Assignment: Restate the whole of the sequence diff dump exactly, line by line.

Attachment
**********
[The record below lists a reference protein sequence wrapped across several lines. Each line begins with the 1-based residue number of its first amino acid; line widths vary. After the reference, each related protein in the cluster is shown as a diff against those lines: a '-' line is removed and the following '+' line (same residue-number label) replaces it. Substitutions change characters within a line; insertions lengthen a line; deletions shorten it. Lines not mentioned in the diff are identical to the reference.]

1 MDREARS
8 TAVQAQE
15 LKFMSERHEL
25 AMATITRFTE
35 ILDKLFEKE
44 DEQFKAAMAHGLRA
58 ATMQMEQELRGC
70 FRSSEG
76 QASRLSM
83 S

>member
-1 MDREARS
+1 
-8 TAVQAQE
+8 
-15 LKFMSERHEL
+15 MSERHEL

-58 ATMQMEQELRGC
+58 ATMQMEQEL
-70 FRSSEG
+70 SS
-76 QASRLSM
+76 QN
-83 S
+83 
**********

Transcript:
[The record below lists a reference protein sequence wrapped across several lines. Each line begins with the 1-based residue number of its first amino acid; line widths vary. After the reference, each related protein in the cluster is shown as a diff against those lines: a '-' line is removed and the following '+' line (same residue-number label) replaces it. Substitutions change characters within a line; insertions lengthen a line; deletions shorten it. Lines not mentioned in the diff are identical to the reference.]

1 MDREARS
8 TAVQAQE
15 LKFMSERHEL
25 AMATITRFTE
35 ILDKLFEKE
44 DEQFKAAMAHGLRA
58 ATMQMEQELRGC
70 FRSSEG
76 QASRLSM
83 S

>member
-1 MDREARS
+1 
-8 TAVQAQE
+8 
-15 LKFMSERHEL
+15 MSERHEL

-58 ATMQMEQELRGC
+58 ATMQMEQEL
-70 FRSSEG
+70 SS
-76 QASRLSM
+76 QN
-83 S
+83 